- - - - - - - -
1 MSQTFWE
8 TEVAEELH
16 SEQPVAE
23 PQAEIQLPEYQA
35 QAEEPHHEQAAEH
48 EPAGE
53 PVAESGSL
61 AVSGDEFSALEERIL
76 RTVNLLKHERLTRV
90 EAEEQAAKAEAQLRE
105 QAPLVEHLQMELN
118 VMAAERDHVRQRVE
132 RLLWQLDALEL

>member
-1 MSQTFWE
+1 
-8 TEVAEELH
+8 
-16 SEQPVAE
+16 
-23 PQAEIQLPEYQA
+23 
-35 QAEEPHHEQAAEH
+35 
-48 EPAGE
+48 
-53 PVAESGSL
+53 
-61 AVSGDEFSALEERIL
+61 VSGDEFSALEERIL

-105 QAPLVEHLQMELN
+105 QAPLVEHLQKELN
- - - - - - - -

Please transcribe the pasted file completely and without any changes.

1 MSQTFWE
8 TEVAEELH
16 SEQPVAE
23 PQAEIQLPEYQA
35 QAEEPHHEQAAEH
48 EPAGE
53 PVAESGSL
61 AVSGDEFSALEERIL
76 RTVNLLKHERLTRV
90 EAEEQAAKAEAQLRE
105 QAPLVEHLQMELN
118 VMAAERDHVRQRVE
132 RLLWQLDALEL

>member
-1 MSQTFWE
+1 
-8 TEVAEELH
+8 
-16 SEQPVAE
+16 
-23 PQAEIQLPEYQA
+23 
-35 QAEEPHHEQAAEH
+35 
-48 EPAGE
+48 
-53 PVAESGSL
+53 
-61 AVSGDEFSALEERIL
+61 VSGDEFSALEERIL

-105 QAPLVEHLQMELN
+105 QAPLVEHLQKELN